I don’t like where this is going. Doesn’t your analogy mean that the banks’ toxins will be transferred into us, the innocent taxpayer? Where’s our colonic irrigation machine thingy? Where’s our Nama?We don’t get one. We are relying on Nama to buy the bad debts at a good price and somehow make the devalued assets work for us, the taxpayer. Detractors say it’s a highly risky strategy with no guarantee we will break even, never mind make a return on the investment. If Nama works, we could end up with guts as pristine as the late Princess Diana’s, a committed fan of the colonic procedure. If it doesn’t, let’s just say the whole country is going to need a lifetime’s supply of Rennie.
So what happened about Nama yesterday? And what’s all this about haircuts?Yesterday Nama announced that the first lot of loans have been bought from Irish Nationwide Building Society and EBS building society, which came to about €810 million. The first loans from Bank of Ireland will be bought at the end of the week. Nama also revealed the discount they got on the loans. These discounts (58 per cent for Irish Nationwide and 37 per cent for EBS) are known as “haircuts”. Basically, the shorter the haircut, the better off we taxpayers are. In barber terms we want a close-shaven number one. We definitely don’t want a mullet.
Was that all that happened?No, the Financial Regulator also announced how much capital the banks must raise in order to absorb losses. And the Minister for Finance, Brian Lenihan, told the Dáil how much capital the banks and building societies would need and revealed the level of State ownership of the banks.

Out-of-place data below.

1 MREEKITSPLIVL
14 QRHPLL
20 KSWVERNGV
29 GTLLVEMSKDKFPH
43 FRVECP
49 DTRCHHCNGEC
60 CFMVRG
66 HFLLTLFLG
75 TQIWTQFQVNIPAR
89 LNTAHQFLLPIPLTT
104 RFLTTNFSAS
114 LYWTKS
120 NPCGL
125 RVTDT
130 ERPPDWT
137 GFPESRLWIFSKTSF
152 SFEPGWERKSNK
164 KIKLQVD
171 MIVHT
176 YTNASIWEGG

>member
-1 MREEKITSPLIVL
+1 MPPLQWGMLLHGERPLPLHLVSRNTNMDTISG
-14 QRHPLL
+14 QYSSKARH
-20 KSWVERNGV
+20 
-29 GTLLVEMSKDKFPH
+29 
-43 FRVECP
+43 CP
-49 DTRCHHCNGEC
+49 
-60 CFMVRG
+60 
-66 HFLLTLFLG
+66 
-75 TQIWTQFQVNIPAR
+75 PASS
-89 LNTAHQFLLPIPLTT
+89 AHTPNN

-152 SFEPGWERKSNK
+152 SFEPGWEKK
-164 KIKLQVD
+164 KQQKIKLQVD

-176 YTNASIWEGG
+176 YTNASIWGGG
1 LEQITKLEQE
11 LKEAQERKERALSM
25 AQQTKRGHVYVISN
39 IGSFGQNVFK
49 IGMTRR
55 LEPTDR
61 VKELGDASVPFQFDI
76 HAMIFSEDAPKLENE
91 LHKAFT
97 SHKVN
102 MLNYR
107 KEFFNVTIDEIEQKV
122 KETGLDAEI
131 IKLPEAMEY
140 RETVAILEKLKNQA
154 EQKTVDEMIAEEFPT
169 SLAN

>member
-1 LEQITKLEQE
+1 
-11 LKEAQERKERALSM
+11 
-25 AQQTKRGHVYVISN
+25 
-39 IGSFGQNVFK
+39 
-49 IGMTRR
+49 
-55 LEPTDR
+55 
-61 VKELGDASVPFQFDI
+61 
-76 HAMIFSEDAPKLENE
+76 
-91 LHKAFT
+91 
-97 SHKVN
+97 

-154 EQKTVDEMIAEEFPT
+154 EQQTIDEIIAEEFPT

So will the Government own the banks when all the loans go through?Well, they will own a certain percentage of them. The State already owns Anglo Irish Bank and will probably take a majority stake in AIB and a minority stake in Bank of Ireland. It will also control EBS and Irish Nationwide.
How much is it going to cost us?Roughly €6,000 each. That’s just the recapitalisation of the banks – it doesn’t include the cost of Nama. We won’t know the full cost for quite some time.
If Nama succeeds, will lending to small businesses resume?Yes. If it succeeds.
And will I be able to get a mortgage?Yes. Maybe. Okay, look, it will be hard. You’ll have to jump through more stringent financial hoops than ever. And then maybe promise them your first-born.
Will this last as long as the Moriarty tribunal?Nama will keep going until the last property loan is settled. Could be 10 or 15 years – or even more.
So is working for Nama one of the most secure jobs in the country?You bet.
Can you give me a Nama-related vignette to impress people with at dinner parties?Happy to oblige. “There’s a huge con job going on here. (I don’t mean to suggest that members of the Government are deliberately misleading the public. Things are much worse than that – they actually believe this stuff.)” You needn’t mention that you nicked the quote from our own Fintan O’Toole.
What if I want to stick up for Nama?Brian Lenihan is your only man. He says he is ‘‘satisfied that the work done by Nama in the first round of valuations will be credible”.
Thanks for that. Now, can you lend us a few quid?Sorry. I’m completely broke.